The Revolution of the Gold Industry

The Revolution of the Gold Industry

Since gold was first discovered more than 40,000 years ago, its utility has drastically changed several times. Initially, the precious metal was simply used to fashion ornaments and jewellery, but became first used as a unit of value by the citizens of Lydia, a kingdom located in Western Asia during the Iron age.

Since then, gold has been used for a variety of purposes in numerous industries, such as medicine, chemical engineering and electronics fabrication. However, its main utility is as a store of value, since gold is one of the rarest precious metals, and maintains its value well during times of economic uncertainty.

Now, gold appears to be on the verge of a new revolution, with the precious metal being bolstered by the power of blockchain technology to make it more accessible and useful than ever before.

The Story So Far

At one point, practically every country in the world pegged the value of their national currency to gold—such is the universally agreed value of the precious metal. However, as the population of these countries swelled, and the governments extended their reach ever further, it became increasingly challenging to maintain sufficient gold reserves to back all circulating coins and notes.

Even the U.S. dollar (USD) was easily inter-convertible with gold until as recently as 1971, after which the simple USD to gold redemption process was axed after the United States could no longer maintain adequate gold reserves.

Unfortunately, this led to countries moving away from the gold standard, and instead moving into the recent ‘fiat’ economy whereby currency has its value enforced by the government that issues it. However, this system has been widely criticized in recent times, since most countries are in debt, leading many to question exactly what this value is based on.

Nowadays, gold is widely considered to be one of the most popular hedges against inflation, since it has managed to maintain its purchasing power far better than most fiat currencies, including the U.S. dollar (USD), Euro (EUR) and Japanese Yen (JPY).

With that said, gold has recently seen a resurgence in popularity in countries that are at risk of suffering from economic collapse, such as Venezuela, Iran and Argentina. It appears that when fiat currencies weaken, gold again rises to prominence as a medium of exchange.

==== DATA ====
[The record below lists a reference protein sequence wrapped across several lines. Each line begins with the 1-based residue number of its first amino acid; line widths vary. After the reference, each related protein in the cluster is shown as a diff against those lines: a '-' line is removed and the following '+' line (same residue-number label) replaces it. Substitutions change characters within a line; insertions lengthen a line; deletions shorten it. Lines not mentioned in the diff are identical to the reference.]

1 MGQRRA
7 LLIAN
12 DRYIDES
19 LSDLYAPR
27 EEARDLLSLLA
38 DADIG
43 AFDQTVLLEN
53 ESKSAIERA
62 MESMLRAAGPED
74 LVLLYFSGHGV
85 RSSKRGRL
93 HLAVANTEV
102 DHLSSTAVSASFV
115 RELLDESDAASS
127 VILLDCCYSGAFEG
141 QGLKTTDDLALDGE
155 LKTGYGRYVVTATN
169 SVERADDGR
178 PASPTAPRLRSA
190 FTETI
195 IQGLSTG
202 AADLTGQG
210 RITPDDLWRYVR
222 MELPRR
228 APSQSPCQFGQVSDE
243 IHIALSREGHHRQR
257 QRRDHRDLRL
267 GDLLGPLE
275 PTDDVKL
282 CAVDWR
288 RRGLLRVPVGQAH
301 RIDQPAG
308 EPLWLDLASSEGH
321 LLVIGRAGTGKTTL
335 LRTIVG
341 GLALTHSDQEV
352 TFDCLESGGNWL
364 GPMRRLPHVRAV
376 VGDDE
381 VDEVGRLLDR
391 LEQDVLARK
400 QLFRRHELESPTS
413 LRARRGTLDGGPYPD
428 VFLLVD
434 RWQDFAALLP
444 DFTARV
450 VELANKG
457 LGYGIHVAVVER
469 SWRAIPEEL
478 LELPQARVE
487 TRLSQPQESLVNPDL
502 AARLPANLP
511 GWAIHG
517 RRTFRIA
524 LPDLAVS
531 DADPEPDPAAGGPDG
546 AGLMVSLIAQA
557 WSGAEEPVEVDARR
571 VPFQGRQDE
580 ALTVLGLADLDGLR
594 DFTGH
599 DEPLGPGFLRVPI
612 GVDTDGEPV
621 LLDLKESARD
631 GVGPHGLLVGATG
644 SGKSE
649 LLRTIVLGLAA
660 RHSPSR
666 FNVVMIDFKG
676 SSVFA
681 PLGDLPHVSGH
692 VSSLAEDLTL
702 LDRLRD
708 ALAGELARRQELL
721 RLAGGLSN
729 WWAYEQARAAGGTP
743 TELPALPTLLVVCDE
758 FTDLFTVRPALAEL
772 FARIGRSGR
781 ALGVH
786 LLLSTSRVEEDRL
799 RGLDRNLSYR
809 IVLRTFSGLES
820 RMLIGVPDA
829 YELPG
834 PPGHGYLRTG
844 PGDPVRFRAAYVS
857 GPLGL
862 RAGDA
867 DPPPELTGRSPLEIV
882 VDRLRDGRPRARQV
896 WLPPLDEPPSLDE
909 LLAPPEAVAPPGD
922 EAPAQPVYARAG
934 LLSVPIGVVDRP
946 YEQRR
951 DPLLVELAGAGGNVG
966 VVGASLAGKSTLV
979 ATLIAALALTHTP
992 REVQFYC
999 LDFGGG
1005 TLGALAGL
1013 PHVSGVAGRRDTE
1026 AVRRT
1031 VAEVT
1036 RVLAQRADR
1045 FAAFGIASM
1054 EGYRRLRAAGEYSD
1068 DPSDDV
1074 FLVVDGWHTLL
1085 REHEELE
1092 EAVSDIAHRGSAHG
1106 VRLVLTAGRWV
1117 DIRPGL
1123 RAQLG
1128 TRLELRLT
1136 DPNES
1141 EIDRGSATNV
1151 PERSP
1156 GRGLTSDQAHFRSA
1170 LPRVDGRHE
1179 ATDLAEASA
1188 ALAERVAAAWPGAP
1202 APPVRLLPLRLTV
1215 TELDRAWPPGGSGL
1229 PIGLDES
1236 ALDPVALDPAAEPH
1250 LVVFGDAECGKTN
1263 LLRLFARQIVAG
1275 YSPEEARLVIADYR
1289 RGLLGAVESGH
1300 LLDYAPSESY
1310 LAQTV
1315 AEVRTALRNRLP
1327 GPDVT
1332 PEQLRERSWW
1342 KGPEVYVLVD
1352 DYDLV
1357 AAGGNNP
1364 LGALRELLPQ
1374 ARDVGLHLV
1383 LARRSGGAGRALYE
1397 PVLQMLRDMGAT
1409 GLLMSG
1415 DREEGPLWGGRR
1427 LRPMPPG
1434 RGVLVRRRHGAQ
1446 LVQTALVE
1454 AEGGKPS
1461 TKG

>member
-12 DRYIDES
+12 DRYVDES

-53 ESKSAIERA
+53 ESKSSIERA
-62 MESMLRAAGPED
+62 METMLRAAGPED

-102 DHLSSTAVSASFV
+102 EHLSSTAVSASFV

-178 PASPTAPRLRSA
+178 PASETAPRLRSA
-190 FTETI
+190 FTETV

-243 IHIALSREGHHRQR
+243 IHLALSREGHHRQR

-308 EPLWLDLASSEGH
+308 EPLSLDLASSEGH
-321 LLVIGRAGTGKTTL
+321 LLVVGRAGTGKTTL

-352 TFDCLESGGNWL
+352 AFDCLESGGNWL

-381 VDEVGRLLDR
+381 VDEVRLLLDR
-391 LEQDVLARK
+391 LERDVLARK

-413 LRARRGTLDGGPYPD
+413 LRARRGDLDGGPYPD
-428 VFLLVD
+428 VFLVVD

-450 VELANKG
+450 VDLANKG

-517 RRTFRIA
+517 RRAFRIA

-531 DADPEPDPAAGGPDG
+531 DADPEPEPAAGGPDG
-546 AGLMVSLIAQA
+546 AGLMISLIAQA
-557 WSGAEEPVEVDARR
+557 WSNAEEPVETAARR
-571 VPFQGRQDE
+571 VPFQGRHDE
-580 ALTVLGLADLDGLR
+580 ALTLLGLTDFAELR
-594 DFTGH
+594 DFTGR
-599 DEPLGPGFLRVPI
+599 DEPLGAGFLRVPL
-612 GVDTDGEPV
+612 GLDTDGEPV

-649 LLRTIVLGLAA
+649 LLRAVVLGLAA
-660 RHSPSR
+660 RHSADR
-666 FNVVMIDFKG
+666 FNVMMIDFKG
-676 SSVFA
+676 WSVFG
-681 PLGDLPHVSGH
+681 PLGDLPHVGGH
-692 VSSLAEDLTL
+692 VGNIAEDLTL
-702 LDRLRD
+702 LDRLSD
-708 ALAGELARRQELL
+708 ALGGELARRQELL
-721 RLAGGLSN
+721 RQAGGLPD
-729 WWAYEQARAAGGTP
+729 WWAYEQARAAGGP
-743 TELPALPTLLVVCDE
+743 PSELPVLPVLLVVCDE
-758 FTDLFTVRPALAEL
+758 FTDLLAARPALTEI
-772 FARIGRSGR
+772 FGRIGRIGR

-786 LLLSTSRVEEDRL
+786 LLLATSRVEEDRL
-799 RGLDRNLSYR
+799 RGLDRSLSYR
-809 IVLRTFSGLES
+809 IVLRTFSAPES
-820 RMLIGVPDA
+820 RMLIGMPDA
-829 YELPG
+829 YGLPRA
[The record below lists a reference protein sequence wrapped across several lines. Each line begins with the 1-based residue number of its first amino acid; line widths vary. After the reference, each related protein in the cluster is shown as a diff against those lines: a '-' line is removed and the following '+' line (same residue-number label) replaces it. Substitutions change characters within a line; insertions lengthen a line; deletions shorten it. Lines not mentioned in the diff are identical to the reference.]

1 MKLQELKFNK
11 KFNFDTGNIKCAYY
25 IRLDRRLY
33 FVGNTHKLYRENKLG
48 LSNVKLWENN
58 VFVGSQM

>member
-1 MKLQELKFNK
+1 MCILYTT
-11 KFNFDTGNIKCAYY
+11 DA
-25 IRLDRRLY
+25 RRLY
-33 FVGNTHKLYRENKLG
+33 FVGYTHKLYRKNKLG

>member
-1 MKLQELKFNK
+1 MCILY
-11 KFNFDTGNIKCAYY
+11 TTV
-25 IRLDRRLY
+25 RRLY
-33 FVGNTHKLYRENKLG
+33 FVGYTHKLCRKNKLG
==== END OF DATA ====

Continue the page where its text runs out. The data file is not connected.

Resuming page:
However, individuals in these countries still rely on the manual transfer of gold between traders, while running the risk of unknowingly receiving counterfeit gold.

Is Blockchain the Next Frontier?

Arguably, there are a few main reasons why gold isn’t still used as the international standard by developed countries. One of these is its scarcity—there simply isn’t enough gold to go around, meaning governments would be forced to operate a fractional reserve. Other challenges include cheaply transporting small quantities of gold, and ensuring its authenticity.

However, by removing government-backed currencies from the equation, and instead using blockchain technology to track gold sourcing and ownership, logistics and authenticity issues can be circumvented. Beyond this, by using digital currencies to represent gold ownership, transferring ownership between individuals can be as easy as spending cash.

This is exactly what companies like Karatbars International GmbH are looking to achieve by combining the immutability and cost-effectiveness of blockchain technology with the intrinsic value offered by gold. To do this, Karatbars has developed an entire suite of products aimed at improving how value is transferred around the world.

One of these products is KaratGold Coin, a digital currency which is linked to CashGold—small denominations of 24 karat gold that can be spent, stored or transferred like cash. This will be complemented by the KaratBit Exchange, CashGold Exchange Machines and K-Merchant, which allowed KaratGold Coin (KBC) holders to convert their coins to other cryptocurrencies and CashGold notes.


Despite decoupling from the world currencies, gold has continued to go from strength to strength as a commodity, and has since its value explode in recent years as people look to hedge against fiat currencies.

Now, with companies like Karatbars International looking to further improve the desirability of gold through the use of blockchain technology, it may not be long until gold again becomes the default unit of value.

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